1. First, head on over to http://www.picnik.com/. Once the page loads (it can take awhile) and you've created a basic account (its FREE!), choose the photo you want to edit by clicking "Upload Photo".
2. Once your photo uploads, you'll be put straight into the Edit menu. From here, you can crop, rotate and spin your photo to create amazing angles, and edit the exposure of your photo. I don't recommend using the "Auto-fix" option; as you'll do a better job using the steps I'm giving you.
3. Once you've cropped and/or rotated, select "Exposure".
4. Click "Advanced" on the menu bar that pops up.
5. A small graph will appear on the right side; drag the "Highlights" bar to the right until your photo appears light enough, yet not over exposed. You can always add more highlights later; be careful not to add too much, as your photo will appear overexposed.
6. Next, drag the "Shadows" bar to the right (it usually doesn't take much) and watch the colors pop on your photo! Be careful not to overuse this; it can distort the true colors of your photograph.
7. Click "OK" when you're finished.
8. You can play around with the other edit functions - but beware of the "Sharpen" function; I learned the hard way! You can also play with the "Temperature" of your photo, making it warmer if the lighting was too cool, etc. If you don't know what these terms mean, don't worry, just play around with them and you'll understand what they do.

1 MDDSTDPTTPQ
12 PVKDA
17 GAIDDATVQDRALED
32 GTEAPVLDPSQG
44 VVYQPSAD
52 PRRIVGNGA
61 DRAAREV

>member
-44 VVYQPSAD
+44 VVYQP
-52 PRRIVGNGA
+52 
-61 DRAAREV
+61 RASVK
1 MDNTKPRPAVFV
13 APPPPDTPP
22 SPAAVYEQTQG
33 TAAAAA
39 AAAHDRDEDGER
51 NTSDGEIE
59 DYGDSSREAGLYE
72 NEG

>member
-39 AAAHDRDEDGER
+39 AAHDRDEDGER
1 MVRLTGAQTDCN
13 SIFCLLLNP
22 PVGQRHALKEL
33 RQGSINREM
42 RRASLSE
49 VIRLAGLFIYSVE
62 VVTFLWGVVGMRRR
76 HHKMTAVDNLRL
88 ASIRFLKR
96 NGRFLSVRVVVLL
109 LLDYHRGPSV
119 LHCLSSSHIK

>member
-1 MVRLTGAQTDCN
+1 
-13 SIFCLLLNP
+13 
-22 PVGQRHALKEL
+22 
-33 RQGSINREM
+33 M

9. To save your photo, click on "Save and Share". If you're saving for Etsy, I change the width dimension to 1500 to ease in uploading, and leave the length; it will adjust accordingly. Then click "Save" at the bottom, and your photo will be saved to your computer. Note: if you go into your photo folders, the thumbnail that appears might be the original photo; never fear -your edits will be clear when you open the photo!
Your photos should now look much, much better! I have to edit 99% of the photos I take in some way with regards to exposure; its extremely rare for me when a photo is taken perfectly just by pointing-and-shooting, especially if you're shooting product shots. Knowing how to edit your photos allows you to shoot photos during most daylight hours, which is very helpful for me.
Here are a few before/after product shots of mine that were edited using Picnik. The first set only needed exposure correction; the second set used the "Rotate" feature plus exposure correction. The "after" shots in both are my first product shot for the respective listing, thanks to some editing magic!
I'd love to hear some success stories! Leave your comments below - good luck!